By Elizabeth A. Oldmixon
Crux recently reported an uptick in suicides among Catholic priests in Ireland. “At least eight priests in Ireland have committed suicide in the past 10 years,” and there is growing concern for priests’ morale and mental health as they grapple with a drop in vocations, the sexual abuse scandal(s) that came to light in the 1990s, and a drop in religious practice among the Irish people. As Tom Inglis argues, the Catholic Church maintained a “moral monopoly” over Irish society and politics for many years. As the monopoly slowly erodes, the effects redound to clergy in the form of loss of esteem, loneliness, and exhaustion.
Brian Calfano and I have studied this and published our research in several outlets, along with Melissa Michelson and Jane Suiter (here, here, here, and here). The underlying theme of our research is that against the backdrop of sociological tumult, priests face institutional stress. It’s not just that fewer Catholics attend mass on a weekly basis than they did 20 years ago, and it’s not just that there are fewer priests to carry the workload. Adding to this, priests are, in effect, agents responsible to two different principals—the hierarchy and their parishioners. Their bishops determine their chances of career advancement, while parishioners determine parish-level financial health. To the extent that these principals are not aligned, priests risk alienating one or the other in the course of their ministry.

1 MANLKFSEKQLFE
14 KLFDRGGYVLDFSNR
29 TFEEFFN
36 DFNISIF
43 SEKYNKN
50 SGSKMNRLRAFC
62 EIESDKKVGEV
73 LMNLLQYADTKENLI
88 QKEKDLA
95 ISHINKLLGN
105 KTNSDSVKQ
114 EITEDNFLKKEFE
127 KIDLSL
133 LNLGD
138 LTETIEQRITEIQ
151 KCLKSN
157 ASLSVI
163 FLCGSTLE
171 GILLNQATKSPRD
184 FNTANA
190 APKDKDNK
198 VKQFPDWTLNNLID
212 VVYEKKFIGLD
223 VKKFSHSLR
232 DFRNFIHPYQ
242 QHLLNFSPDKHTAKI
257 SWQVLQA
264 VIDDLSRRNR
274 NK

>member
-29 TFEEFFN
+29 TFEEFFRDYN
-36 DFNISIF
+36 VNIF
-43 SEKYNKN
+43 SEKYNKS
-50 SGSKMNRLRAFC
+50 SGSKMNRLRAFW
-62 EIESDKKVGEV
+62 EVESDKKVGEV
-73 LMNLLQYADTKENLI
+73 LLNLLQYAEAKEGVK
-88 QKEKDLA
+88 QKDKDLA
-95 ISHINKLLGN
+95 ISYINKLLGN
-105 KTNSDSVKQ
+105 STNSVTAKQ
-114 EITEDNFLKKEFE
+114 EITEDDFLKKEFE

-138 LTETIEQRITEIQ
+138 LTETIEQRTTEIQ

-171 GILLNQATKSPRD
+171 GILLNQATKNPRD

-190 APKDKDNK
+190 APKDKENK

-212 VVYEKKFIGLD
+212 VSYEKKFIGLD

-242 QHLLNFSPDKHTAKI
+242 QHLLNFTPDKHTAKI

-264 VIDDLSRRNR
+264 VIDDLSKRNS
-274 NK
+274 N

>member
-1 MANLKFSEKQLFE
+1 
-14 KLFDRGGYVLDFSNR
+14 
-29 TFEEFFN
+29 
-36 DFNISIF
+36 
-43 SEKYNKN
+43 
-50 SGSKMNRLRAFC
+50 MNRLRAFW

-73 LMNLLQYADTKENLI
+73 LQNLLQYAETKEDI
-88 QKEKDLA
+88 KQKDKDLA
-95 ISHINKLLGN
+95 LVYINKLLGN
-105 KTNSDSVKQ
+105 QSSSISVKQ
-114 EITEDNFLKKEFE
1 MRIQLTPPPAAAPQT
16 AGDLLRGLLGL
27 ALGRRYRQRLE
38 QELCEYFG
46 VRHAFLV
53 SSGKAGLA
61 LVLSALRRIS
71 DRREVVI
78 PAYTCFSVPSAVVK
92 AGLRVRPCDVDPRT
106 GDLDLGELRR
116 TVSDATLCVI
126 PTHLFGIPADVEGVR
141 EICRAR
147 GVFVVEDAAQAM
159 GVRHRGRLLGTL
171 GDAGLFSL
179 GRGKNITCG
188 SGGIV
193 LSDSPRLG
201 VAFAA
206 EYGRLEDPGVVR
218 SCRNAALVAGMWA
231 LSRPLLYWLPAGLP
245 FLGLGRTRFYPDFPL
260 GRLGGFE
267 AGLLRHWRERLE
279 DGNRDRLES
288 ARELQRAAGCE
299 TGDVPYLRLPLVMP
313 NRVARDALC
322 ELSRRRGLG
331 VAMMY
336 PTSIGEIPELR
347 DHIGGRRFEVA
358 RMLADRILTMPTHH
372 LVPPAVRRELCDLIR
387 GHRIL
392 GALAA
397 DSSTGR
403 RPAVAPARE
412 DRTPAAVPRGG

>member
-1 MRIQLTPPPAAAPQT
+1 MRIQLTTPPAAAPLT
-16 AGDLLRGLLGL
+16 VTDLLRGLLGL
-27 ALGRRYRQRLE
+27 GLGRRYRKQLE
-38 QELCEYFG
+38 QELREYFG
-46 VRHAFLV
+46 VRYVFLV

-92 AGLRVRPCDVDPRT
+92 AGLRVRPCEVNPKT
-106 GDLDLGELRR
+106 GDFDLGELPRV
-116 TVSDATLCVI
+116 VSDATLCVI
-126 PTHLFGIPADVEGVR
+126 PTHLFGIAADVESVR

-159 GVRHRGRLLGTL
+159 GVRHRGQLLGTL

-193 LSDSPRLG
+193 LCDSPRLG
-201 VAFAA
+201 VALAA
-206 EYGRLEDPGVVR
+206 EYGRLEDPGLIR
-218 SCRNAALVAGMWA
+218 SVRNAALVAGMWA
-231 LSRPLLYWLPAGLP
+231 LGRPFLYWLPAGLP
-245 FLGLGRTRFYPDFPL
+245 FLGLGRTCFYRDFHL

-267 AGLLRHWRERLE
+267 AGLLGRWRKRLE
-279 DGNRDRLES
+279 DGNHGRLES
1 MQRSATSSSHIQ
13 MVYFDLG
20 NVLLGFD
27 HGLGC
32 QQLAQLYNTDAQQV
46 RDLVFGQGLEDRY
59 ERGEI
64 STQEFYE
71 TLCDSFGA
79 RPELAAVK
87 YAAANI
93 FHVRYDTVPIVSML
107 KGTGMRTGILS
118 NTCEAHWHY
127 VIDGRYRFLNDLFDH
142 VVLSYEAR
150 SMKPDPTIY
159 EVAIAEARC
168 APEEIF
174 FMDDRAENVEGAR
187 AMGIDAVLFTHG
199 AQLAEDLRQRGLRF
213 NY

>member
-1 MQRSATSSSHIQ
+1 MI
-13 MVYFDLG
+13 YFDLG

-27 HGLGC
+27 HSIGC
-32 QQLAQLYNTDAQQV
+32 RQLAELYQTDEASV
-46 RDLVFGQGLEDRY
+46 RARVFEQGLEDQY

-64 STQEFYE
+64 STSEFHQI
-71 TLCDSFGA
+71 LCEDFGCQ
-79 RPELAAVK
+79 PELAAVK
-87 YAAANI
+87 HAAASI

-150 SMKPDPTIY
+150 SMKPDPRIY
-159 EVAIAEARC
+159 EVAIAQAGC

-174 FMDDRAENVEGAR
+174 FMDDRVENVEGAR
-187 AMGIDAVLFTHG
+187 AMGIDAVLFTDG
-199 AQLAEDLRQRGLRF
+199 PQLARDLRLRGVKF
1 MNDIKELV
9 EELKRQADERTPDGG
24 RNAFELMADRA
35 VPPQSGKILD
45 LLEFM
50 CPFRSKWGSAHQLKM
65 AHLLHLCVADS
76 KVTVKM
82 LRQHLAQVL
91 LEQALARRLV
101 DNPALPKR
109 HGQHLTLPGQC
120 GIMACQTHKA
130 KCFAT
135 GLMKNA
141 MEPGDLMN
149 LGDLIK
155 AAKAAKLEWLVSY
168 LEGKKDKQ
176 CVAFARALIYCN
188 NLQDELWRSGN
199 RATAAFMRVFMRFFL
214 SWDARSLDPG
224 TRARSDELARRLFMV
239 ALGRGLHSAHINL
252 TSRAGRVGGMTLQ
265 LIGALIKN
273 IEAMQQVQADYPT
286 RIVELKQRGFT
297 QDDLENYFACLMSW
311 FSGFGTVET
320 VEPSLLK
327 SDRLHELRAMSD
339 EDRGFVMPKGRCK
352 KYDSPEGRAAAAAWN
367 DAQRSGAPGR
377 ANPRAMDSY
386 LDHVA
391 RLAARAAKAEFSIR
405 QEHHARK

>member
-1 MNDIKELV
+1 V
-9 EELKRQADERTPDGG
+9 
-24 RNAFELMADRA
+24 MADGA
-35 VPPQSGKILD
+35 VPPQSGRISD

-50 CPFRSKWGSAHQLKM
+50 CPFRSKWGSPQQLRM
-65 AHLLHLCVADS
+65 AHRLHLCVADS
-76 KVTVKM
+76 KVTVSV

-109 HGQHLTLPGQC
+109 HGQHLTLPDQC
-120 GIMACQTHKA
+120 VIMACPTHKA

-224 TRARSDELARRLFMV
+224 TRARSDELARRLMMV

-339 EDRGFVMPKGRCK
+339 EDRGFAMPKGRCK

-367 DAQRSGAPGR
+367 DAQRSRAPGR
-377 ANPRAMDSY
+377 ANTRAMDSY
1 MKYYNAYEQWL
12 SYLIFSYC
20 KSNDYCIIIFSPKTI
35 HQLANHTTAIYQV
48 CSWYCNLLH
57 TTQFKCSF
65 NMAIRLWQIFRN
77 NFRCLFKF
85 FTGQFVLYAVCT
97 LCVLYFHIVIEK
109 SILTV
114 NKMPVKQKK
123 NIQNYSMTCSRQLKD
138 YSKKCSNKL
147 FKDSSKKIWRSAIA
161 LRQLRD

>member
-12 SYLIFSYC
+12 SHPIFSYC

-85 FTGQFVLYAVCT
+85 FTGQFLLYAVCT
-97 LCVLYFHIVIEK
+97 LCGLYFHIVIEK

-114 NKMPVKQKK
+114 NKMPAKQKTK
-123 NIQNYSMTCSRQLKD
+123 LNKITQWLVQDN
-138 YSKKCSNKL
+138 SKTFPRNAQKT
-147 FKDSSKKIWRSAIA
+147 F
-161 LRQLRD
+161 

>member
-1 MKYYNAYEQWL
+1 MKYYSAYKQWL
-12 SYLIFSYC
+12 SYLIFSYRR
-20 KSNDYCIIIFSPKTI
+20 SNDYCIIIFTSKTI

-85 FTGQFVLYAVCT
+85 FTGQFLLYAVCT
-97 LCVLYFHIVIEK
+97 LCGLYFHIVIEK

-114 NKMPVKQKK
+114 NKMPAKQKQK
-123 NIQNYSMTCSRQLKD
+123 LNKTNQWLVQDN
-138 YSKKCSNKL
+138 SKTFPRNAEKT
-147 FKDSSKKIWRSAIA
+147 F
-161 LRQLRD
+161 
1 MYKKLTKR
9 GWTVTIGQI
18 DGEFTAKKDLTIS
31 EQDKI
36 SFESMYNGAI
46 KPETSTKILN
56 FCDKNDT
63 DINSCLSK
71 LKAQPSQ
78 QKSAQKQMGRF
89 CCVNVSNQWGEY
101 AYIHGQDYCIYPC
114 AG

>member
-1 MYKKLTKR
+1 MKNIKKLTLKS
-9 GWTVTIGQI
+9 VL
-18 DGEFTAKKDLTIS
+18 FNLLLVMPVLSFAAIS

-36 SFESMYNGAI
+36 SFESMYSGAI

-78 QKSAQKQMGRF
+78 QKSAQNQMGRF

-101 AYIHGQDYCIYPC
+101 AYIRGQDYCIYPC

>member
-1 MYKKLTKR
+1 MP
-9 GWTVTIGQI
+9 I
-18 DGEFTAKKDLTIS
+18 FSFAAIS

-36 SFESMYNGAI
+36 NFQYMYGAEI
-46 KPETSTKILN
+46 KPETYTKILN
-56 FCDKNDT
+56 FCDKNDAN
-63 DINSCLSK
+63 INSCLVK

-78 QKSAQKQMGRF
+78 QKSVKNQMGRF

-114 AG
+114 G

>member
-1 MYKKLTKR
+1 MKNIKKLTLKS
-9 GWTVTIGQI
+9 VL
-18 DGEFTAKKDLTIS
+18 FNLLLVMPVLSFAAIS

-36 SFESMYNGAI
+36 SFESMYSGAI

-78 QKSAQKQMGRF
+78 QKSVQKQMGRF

In our 2011 survey of Irish clergy, we found that about 25% agree that they are burned out and/or fatigued due to their parish ministry, but Catholic clergy are no more burned out and/or fatigued than Protestant clergy in Ireland. Only about 8% of clergy report depersonalization vis-à-vis parishioners (e.g., not caring what happens to them), while about 75% report a high sense of professional accomplishment. But, the level of depersonalization is slightly higher among Catholic priests, while their aggregate sense of professional accomplishment is slightly lower.
Putting some of this in context, Ireland’s 2015 suicide rate is 11.1 per 100,000 in the population. That’s up from 10.7 in 2005. It is just below the E.U. average of 11.2, but relatively high as compared to the U.K rate of 7.4. Within the U.K., Northern Ireland’s suicide rate is the highest. Thus, the uptick in priest suicides might reflect a larger societal pattern.
Given the cross-sectional nature of our research we cannot say how current levels of burnout, fatigue, and depersonalization compare to a generation or two ago. Even so, the levels we find are worrying. The human cost of these developments obviously merits central concern. From the perspective of political science, however, these developments suggest that Irish priests face tremendous psychological, institutional, and sociological barriers to the extent that they attempt to exercise political leadership in the context of their ministry.
Elizabeth A. Oldmixon is associate professor of political science at the University of North Texas and editor-in-chief of Politics and Religion. She can be contacted via Twitter. Further information can be found on her personal website.